Australia concluded their World Cup preparations with a final friendly loss against Croatia. The Socceroos’ will now return to Vitoria ahead of their first group match with Chile on Friday.
The result itself wasn’t the be all and end all but Croatia offered a decent test for Australia, who will be up against two other possession based European sides; Netherlands and World champions Spain at the World Cup. Croatia fielded a strong side including Champions League winner Luka Modric, Dario Srna and from the bench Mario Mandzukic and Europa League champion Ivan Rakitic; a serious upgrade in opposition for Australia then, who edged local Brazilian side Parana Clube 2-0 a couple of days before.
Postecoglou named arguably his strongest side with a couple of notable final experiments including another CB partnership with recovering Matthew Spiranovic making his first appearance of the training camp, alongside Alex Wilkinson who hadn’t impressed in his last start against South Africa. The other talking point saw a new attacking midfield trio, which moved usual left winger Tommy Oar into a central number 10 position with Dario Vidosic and Matthew Leckie flanking the diminutive playmaker.
From the off it was clear that Postecoglou’s usual possession based game had evolved to bypass Croatia’s technically superior midfield. Often the ball was immediately played long or diagonally from deep lying central midfielders Mile Jedinak or Mark Milligan to the on-rushing wingers or striker Tim Cahill pulling out wide.
Their whole style hadn’t been ditched however, returning right back Ivan Franjic and Jason Davidson on the opposite flank continued to flood forward past their wide midfielders and once again looked the Socceroos’ best out ball. Franjic’s return and subsequent excellent display went some way to mute criticism of Luke Wilkshire’s exclusion from the squad earlier in the week. Barring a recurrence of his recent knee injury, Franjic will be one of the Aussie’s star performers as he looks to push for a move to Europe after the World Cup.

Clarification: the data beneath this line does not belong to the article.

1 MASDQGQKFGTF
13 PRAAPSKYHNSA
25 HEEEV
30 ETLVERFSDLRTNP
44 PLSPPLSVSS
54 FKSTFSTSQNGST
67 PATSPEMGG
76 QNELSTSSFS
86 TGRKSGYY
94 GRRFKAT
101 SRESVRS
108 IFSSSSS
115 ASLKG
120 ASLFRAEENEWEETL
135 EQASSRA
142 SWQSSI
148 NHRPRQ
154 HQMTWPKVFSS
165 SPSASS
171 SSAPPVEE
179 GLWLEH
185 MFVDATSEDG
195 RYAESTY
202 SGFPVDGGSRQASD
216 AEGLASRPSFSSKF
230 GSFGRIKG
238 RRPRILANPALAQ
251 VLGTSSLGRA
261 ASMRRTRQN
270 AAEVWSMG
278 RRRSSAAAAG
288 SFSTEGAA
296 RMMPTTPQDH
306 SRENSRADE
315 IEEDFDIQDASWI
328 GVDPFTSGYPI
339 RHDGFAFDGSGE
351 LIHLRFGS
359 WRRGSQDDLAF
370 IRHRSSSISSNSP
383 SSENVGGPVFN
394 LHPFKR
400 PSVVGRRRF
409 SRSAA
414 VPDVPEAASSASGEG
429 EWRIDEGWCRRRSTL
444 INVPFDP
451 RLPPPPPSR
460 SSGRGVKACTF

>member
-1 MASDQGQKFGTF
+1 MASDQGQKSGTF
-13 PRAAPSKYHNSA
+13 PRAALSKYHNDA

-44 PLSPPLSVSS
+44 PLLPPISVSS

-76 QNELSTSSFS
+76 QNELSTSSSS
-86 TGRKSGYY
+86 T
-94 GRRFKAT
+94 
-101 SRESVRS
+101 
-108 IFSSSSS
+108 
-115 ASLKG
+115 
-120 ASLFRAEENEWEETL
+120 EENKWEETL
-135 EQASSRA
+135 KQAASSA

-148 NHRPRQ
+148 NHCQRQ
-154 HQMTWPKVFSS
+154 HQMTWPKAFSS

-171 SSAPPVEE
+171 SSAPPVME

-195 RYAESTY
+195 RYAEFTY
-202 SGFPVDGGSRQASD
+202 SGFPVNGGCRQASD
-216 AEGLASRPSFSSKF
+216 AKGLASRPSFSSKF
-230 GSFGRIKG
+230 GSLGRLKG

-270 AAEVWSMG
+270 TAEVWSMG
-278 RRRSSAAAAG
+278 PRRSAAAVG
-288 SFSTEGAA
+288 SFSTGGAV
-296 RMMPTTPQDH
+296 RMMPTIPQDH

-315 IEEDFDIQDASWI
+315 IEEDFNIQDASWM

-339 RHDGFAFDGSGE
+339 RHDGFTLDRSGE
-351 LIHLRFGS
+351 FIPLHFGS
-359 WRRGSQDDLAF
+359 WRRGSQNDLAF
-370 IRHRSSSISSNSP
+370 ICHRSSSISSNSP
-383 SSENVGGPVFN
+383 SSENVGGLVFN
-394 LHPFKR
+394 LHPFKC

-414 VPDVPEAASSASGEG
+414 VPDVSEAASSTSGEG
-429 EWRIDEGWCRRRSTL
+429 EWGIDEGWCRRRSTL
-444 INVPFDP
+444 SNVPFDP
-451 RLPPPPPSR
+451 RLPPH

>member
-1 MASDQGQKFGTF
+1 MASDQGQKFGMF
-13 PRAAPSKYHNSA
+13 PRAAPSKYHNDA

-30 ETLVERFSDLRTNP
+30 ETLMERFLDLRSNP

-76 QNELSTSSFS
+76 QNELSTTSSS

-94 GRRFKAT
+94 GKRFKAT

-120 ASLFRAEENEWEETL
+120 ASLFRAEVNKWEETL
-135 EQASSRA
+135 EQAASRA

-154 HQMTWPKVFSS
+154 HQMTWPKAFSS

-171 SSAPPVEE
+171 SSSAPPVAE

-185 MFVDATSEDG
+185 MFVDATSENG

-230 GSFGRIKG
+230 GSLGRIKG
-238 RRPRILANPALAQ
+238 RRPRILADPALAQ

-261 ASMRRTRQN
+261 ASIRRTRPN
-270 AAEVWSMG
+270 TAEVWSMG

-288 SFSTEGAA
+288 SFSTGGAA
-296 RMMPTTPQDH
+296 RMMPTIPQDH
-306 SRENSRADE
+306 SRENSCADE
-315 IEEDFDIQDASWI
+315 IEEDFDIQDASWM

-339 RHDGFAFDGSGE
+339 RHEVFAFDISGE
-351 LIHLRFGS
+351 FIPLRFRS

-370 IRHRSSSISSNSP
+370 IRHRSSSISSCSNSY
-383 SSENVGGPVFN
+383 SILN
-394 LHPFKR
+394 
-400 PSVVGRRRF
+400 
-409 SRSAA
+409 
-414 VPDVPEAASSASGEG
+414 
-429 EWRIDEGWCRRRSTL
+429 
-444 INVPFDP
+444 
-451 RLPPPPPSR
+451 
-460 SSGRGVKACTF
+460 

The first half was an indication of what the whole 90 minutes had in store with both sides sitting deep allowing each defence to have an abundance of possession before playing it long. A few poor decisions apart, defensively Australia looked strong, an area many were questioning before the match. Wilkinson looked strong in the air and alongside the more technical Spiranovic gained confidence to play out from the back. The only lapse in the first half came when the duo fell flat footed to let in Eduardo, only to be denied by Mat Ryan in Australia’s goal.
The question marks were now aimed further up field with Postecoglou experimenting with numerous attacking blends throughout the 90 minutes. Vidosic had another quiet appearance only occasionally linking up with the flying Franjic, while Leckie on the other flank had decent bursts but couldn’t find the space needed to run at Croatia’s back four. Oar in the central support striker role worked wonders defensively, staying disciplined on the half way line and worked well in tandem with Cahill to press the centre halves. However, in an attacking sense he similarly found little time and space to work his magic and will likely shift back out wide for the World Cup opener.